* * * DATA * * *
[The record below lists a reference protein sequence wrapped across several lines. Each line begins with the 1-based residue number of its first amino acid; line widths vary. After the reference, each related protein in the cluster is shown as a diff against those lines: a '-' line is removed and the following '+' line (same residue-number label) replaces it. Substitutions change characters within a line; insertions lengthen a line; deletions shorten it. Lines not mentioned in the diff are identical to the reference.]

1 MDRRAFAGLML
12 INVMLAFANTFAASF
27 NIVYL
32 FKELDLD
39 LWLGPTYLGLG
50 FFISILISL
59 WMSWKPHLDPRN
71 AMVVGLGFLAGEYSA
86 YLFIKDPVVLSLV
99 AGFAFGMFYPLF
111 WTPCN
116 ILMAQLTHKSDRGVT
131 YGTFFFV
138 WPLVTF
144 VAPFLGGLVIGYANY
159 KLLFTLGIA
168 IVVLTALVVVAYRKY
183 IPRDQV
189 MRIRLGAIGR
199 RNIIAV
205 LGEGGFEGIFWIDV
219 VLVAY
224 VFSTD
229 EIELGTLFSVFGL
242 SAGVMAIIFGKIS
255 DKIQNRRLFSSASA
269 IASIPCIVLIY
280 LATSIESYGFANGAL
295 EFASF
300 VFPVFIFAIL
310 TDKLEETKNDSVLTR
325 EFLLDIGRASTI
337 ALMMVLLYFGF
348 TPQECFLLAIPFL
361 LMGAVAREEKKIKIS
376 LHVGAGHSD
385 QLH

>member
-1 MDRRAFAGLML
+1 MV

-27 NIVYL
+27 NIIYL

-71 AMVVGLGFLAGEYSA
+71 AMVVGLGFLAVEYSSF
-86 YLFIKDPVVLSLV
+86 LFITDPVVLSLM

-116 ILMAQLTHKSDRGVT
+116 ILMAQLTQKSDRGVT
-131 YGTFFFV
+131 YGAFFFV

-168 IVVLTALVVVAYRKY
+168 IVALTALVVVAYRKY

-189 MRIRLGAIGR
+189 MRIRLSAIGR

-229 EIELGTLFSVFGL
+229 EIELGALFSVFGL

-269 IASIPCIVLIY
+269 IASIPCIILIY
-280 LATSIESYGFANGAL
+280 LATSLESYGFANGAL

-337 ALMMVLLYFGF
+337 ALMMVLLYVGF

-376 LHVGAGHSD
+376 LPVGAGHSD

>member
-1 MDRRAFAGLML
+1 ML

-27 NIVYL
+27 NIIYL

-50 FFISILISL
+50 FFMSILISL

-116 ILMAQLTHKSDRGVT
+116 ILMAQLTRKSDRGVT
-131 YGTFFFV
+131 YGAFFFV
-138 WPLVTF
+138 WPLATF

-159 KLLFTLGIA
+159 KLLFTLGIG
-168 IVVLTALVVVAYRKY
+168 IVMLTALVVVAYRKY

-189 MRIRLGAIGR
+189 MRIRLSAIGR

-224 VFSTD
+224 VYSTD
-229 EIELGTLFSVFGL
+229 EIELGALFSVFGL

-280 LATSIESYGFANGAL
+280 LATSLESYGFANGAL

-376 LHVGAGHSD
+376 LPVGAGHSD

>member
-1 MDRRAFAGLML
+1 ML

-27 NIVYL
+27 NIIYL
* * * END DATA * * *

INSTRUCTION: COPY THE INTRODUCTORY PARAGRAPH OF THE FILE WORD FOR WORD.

[The record below lists a reference protein sequence wrapped across several lines. Each line begins with the 1-based residue number of its first amino acid; line widths vary. After the reference, each related protein in the cluster is shown as a diff against those lines: a '-' line is removed and the following '+' line (same residue-number label) replaces it. Substitutions change characters within a line; insertions lengthen a line; deletions shorten it. Lines not mentioned in the diff are identical to the reference.]